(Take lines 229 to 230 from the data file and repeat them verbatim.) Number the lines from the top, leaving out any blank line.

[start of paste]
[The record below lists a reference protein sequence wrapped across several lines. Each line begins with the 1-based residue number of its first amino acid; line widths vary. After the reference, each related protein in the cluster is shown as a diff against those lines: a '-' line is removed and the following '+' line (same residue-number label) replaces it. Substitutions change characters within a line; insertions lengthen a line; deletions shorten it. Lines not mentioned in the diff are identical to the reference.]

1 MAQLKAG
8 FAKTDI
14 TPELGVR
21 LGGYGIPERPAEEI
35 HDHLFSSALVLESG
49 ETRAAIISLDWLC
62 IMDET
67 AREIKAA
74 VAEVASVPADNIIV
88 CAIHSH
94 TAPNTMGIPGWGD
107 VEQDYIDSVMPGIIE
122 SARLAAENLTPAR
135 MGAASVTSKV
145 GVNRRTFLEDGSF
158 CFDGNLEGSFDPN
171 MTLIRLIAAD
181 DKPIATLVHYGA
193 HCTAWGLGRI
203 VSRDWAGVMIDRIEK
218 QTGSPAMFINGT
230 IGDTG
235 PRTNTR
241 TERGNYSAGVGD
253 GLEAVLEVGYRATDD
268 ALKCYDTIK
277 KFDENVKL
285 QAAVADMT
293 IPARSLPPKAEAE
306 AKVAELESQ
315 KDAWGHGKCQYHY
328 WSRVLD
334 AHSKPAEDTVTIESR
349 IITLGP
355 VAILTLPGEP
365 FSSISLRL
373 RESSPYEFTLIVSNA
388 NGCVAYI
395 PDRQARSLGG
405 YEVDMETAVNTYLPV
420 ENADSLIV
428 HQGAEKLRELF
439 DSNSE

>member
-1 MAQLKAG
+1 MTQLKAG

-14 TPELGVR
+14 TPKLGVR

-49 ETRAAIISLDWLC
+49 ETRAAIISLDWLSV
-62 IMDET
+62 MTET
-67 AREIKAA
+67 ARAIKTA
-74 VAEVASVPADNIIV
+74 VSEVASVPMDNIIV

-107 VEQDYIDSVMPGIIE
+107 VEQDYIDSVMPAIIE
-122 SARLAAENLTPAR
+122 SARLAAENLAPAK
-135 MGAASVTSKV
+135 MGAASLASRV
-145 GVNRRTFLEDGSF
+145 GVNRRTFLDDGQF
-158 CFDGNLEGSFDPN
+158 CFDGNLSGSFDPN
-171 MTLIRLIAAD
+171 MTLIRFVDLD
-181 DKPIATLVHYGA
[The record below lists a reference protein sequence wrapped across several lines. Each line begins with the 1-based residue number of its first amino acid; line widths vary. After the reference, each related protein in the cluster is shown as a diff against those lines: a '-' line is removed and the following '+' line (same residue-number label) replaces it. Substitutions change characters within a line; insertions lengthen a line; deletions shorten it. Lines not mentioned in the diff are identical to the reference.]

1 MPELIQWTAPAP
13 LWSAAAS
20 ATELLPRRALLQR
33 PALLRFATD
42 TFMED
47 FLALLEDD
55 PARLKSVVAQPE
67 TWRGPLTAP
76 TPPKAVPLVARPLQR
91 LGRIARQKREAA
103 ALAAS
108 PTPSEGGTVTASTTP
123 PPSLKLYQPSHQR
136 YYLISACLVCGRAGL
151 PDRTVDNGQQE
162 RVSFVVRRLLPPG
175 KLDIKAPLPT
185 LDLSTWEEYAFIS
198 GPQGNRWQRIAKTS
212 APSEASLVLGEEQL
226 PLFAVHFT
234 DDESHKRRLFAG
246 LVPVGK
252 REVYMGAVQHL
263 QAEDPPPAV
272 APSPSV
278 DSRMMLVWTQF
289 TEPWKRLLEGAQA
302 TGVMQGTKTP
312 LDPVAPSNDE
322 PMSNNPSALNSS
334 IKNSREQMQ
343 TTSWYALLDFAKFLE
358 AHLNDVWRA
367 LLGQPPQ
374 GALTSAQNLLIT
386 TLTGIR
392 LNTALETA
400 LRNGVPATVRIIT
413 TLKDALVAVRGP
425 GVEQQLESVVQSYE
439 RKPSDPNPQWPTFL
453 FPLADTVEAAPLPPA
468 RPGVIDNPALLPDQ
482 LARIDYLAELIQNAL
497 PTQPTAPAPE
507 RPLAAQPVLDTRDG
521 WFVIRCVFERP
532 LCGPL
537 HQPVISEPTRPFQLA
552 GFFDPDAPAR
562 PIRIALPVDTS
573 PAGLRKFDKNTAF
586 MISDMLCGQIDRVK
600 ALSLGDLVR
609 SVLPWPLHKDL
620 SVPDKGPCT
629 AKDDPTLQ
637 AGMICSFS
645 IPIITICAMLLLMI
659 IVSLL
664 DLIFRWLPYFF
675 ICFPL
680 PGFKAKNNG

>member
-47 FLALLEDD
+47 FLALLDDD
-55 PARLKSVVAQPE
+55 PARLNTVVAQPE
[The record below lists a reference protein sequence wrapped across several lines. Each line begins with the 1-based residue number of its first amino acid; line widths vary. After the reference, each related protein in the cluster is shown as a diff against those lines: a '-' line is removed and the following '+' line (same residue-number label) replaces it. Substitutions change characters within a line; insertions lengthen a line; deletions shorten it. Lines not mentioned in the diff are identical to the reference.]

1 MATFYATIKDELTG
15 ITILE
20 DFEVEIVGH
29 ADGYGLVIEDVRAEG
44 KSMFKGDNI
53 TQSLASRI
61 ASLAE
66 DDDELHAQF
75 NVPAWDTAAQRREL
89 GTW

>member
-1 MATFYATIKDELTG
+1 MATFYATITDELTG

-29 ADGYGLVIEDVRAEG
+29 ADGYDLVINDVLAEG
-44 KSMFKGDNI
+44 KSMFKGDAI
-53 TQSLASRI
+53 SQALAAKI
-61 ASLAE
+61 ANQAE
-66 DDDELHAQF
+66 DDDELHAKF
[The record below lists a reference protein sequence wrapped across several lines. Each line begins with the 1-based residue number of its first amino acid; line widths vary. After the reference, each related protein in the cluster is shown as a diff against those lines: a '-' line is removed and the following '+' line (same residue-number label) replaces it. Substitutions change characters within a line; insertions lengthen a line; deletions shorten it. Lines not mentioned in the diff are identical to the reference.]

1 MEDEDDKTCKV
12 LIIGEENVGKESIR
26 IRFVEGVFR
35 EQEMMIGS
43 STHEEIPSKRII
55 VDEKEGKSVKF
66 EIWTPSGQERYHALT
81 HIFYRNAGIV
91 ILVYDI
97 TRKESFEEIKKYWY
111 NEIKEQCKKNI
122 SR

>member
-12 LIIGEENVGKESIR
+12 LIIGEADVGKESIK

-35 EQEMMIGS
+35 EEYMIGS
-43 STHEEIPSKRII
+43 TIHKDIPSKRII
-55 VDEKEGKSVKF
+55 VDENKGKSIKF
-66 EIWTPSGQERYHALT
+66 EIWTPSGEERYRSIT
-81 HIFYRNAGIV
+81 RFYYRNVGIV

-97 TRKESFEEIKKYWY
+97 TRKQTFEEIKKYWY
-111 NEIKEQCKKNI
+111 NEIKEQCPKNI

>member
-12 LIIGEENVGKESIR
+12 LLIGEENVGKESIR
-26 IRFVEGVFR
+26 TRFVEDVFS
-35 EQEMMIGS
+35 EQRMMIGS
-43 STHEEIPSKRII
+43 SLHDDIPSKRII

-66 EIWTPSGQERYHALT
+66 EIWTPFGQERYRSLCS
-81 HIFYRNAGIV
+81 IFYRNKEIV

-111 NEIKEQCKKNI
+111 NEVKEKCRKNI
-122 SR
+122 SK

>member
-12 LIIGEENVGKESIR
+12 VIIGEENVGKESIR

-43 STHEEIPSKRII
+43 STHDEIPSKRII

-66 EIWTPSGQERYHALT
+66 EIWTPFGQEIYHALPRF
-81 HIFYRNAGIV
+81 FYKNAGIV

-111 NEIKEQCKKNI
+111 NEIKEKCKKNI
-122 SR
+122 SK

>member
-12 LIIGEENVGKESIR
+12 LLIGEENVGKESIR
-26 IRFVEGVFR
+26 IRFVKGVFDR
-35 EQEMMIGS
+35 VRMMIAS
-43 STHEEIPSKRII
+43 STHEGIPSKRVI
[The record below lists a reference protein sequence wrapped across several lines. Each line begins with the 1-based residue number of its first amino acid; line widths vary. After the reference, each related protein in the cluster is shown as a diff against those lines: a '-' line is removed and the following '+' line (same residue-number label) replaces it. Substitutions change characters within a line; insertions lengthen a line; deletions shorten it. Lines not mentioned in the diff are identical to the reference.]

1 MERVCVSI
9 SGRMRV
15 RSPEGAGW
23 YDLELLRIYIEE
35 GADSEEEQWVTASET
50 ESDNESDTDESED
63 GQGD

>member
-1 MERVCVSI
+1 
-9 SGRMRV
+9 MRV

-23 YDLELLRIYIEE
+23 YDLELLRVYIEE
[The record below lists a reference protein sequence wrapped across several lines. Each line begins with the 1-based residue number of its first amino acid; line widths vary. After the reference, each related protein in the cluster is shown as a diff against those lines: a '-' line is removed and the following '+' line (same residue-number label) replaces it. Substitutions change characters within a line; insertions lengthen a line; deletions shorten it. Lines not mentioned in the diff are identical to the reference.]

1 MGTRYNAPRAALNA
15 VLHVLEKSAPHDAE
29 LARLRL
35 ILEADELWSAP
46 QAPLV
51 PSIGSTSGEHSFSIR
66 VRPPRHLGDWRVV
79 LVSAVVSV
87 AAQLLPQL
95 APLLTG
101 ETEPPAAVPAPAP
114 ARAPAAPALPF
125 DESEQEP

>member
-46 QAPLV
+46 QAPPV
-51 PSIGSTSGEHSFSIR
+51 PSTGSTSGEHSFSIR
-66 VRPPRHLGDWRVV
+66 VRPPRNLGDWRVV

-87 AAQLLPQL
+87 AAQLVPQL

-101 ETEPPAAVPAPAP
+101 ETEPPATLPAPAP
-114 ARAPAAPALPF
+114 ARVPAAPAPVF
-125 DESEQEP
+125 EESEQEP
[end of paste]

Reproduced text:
+26 IRFVKGVFDR
-35 EQEMMIGS